"Notwithstanding this ever-changing and unreliable human nature that surrounds me there is a reliable, unchangeable source of love and of life before me.

He hears not only my words but every thought I have, He feels all my feelings.

He is continually with me and within me; to whichever side I turn I meet Him.

He protects me when I am asleep, when I am not conscious of protecting myself.

He is the source of my support, and He is the center of all wisdom.

He is mercy, He is compassion.

God is the greatest friend, upon whom I can always depend; and if the whole world turns away from me I shall still have that friend, a friend who will not turn away as the friends of this earthly life do after having buried their beloved friend or relation, a friend whom I shall find even in my grave. Wherever I exist I will always have this friend with me."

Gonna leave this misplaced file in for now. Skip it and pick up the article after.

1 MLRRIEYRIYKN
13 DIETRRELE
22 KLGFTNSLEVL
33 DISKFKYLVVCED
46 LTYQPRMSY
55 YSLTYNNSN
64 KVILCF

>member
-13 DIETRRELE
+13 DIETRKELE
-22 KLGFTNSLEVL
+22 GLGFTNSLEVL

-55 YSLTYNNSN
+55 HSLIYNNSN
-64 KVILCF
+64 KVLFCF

2. The Lover of God

And when he has passed through this stage then there comes another stage, the stage of the lover of God. In this stage he begins to look upon God as his Beloved, and only then does he begin to learn the manner of true love; for love begins in man and culminates in God, the perfect ideal and object of love. A Hindustani poet says that the first step on the path of love teaches a person to say, "I am not." As long as he thinks, "I am," he is far away from the path of love; his claim of love is false.